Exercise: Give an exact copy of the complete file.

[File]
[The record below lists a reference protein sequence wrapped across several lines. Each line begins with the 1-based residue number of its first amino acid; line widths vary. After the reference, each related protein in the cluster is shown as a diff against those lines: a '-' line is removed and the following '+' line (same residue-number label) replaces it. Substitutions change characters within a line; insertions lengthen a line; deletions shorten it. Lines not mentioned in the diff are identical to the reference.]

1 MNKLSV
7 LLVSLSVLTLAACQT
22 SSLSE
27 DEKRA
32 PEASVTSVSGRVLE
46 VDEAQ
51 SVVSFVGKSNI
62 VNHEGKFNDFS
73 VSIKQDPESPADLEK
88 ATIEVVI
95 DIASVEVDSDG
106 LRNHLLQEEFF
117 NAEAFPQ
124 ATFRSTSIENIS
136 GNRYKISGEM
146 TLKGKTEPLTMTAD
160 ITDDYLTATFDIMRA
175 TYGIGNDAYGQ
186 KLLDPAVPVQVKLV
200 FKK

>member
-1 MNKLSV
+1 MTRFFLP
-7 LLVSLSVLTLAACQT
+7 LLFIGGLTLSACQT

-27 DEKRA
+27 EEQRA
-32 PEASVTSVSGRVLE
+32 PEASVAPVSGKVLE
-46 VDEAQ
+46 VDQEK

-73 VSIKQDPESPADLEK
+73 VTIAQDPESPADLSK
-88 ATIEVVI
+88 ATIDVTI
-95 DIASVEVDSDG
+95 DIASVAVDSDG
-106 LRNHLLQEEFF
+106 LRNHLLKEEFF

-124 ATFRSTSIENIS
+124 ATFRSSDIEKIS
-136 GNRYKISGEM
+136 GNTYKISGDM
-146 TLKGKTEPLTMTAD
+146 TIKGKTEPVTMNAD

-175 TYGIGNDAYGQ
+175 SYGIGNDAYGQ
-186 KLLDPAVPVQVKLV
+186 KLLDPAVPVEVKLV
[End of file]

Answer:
[The record below lists a reference protein sequence wrapped across several lines. Each line begins with the 1-based residue number of its first amino acid; line widths vary. After the reference, each related protein in the cluster is shown as a diff against those lines: a '-' line is removed and the following '+' line (same residue-number label) replaces it. Substitutions change characters within a line; insertions lengthen a line; deletions shorten it. Lines not mentioned in the diff are identical to the reference.]

1 MNKLSV
7 LLVSLSVLTLAACQT
22 SSLSE
27 DEKRA
32 PEASVTSVSGRVLE
46 VDEAQ
51 SVVSFVGKSNI
62 VNHEGKFNDFS
73 VSIKQDPESPADLEK
88 ATIEVVI
95 DIASVEVDSDG
106 LRNHLLQEEFF
117 NAEAFPQ
124 ATFRSTSIENIS
136 GNRYKISGEM
146 TLKGKTEPLTMTAD
160 ITDDYLTATFDIMRA
175 TYGIGNDAYGQ
186 KLLDPAVPVQVKLV
200 FKK

>member
-1 MNKLSV
+1 MTRFFLP
-7 LLVSLSVLTLAACQT
+7 LLFIGGLTLSACQT

-27 DEKRA
+27 EEQRA
-32 PEASVTSVSGRVLE
+32 PEASVAPVSGKVLE
-46 VDEAQ
+46 VDQEK

-73 VSIKQDPESPADLEK
+73 VTIAQDPESPADLSK
-88 ATIEVVI
+88 ATIDVTI
-95 DIASVEVDSDG
+95 DIASVAVDSDG
-106 LRNHLLQEEFF
+106 LRNHLLKEEFF

-124 ATFRSTSIENIS
+124 ATFRSSDIEKIS
-136 GNRYKISGEM
+136 GNTYKISGDM
-146 TLKGKTEPLTMTAD
+146 TIKGKTEPVTMNAD

-175 TYGIGNDAYGQ
+175 SYGIGNDAYGQ
-186 KLLDPAVPVQVKLV
+186 KLLDPAVPVEVKLV